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All aboard

Hop on the National Geographic Photo Ark, an ambitious project from photographer Joel Sartore to document every species living in human care. Peek behind the scenes to see how Sartore captures these amazing shots, and don’t miss the last page for a choose-your-own-adventure look at 30 of the feathered, furry and finned friends that have already joined the Photo Ark.

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Turtle power

Finally, dive into the South Pacific near the Arnavon Islands. Here you’ll find The Nature Conservancy and local communities working to protect the largest nesting site of the endangered hawksbill turtle.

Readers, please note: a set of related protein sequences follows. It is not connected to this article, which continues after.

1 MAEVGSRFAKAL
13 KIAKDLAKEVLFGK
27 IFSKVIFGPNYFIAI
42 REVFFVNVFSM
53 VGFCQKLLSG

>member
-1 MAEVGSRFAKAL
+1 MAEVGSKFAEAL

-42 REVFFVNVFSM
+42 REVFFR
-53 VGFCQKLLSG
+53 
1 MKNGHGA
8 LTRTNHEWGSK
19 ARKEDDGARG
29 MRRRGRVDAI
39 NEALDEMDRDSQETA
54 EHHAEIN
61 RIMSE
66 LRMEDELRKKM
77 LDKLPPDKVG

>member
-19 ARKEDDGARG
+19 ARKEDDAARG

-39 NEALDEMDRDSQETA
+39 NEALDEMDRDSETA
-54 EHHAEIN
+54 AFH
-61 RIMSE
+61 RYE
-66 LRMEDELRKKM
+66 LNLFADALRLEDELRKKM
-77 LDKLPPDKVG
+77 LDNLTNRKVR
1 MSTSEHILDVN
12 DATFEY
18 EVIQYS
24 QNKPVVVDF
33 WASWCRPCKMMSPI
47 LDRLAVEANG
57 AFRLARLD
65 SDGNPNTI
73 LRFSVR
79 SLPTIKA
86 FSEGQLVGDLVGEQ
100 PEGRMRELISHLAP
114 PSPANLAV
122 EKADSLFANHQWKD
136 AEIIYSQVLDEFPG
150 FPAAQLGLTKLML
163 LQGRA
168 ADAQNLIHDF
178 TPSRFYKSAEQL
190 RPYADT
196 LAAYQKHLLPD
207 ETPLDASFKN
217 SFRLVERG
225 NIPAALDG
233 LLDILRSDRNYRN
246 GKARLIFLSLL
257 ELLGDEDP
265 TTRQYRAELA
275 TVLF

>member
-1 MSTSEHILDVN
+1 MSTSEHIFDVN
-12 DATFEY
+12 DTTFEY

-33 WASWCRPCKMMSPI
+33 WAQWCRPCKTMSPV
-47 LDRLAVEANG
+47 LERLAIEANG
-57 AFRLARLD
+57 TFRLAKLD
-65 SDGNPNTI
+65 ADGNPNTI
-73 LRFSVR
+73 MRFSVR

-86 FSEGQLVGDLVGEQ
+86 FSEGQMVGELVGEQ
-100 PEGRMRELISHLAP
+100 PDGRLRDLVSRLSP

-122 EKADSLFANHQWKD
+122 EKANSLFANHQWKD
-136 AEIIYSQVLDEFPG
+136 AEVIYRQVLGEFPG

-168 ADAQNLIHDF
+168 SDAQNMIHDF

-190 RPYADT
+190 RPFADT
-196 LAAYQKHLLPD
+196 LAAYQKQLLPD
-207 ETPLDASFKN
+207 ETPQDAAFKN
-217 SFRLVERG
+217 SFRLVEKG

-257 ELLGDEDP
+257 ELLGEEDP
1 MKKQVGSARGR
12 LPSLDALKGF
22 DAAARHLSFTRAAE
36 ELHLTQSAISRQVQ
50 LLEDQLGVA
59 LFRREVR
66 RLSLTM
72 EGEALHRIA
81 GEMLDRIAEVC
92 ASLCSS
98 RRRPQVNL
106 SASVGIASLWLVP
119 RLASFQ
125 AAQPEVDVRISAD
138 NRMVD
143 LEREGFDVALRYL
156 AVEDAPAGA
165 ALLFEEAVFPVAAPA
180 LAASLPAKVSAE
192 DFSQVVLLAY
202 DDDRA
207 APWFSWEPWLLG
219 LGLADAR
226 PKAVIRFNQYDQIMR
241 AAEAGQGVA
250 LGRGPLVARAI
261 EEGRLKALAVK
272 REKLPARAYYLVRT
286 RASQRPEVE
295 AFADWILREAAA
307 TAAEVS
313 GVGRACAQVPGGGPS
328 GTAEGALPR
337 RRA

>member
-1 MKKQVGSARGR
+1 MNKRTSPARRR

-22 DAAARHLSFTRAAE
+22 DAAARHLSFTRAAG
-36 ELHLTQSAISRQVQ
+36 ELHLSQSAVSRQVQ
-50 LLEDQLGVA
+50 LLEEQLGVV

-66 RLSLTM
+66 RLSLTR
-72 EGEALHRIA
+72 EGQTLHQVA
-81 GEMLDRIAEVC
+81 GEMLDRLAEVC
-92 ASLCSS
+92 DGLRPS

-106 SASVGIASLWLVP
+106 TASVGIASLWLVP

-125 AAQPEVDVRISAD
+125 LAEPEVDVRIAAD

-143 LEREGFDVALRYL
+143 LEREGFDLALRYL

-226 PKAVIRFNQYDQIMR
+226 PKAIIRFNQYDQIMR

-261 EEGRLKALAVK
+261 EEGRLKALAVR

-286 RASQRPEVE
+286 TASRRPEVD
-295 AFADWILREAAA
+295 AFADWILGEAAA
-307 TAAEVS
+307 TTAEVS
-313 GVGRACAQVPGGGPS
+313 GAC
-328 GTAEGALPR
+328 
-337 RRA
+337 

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The economic impact of geospatial services

With Google Maps, we’re committed to creating a rich, deep, and detailed understanding of the world. By digitizing and providing access to a wealth of information about the real world, we allow people to easily explore the world around them, provide tools for businesses to attract and connect with customers, power map and location experiences for third party apps and websites, and enable NGOs and governments to leverage our map and resources to tackle real-world challenges like urban planning or emergency response.

Google is continually looking for ways to add value––for our users, for local businesses, and for our partners across many industries. We want to stretch people’s perceptions of what a map can do for them, of the types of questions we can answer about the world, and the tasks we can help with. And to do that, we need to understand maps today and the impact they have on people’s lives.